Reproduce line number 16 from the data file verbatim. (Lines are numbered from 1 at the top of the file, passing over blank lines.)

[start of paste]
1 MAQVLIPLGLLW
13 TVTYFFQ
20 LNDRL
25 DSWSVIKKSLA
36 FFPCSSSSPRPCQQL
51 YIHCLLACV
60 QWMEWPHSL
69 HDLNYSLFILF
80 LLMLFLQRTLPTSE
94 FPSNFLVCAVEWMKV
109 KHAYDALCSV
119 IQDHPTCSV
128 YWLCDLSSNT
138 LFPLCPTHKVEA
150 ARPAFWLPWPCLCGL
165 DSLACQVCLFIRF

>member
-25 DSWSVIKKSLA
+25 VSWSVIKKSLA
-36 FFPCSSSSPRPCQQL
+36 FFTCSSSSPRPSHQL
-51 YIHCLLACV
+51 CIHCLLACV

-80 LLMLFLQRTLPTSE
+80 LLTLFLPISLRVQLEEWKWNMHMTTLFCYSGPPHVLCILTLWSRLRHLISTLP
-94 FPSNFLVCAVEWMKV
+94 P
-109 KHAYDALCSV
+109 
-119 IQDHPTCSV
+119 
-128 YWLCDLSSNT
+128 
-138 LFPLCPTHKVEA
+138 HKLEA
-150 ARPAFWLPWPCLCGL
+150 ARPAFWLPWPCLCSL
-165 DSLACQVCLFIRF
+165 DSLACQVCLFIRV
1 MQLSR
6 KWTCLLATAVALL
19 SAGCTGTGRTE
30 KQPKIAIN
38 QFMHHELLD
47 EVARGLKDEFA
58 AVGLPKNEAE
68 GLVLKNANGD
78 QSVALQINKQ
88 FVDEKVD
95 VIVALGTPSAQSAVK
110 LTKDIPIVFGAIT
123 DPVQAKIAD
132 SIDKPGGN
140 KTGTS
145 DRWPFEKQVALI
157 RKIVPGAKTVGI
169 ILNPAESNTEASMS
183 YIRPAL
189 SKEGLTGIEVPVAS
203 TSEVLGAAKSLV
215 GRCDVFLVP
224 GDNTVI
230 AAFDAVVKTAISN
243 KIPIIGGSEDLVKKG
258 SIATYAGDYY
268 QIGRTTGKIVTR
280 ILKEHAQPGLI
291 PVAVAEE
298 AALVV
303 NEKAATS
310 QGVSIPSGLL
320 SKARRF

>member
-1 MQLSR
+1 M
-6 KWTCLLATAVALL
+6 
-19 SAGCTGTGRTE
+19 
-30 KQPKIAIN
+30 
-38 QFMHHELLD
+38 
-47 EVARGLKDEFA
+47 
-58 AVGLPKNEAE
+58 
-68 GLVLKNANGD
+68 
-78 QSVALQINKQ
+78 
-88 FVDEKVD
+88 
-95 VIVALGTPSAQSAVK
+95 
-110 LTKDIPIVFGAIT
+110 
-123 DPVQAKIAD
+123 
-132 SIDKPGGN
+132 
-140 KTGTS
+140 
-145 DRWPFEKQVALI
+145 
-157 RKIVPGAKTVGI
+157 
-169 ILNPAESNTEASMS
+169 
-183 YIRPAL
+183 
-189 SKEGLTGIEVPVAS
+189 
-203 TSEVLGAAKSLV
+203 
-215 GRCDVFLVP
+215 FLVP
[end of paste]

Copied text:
165 DSLACQVCLFIRF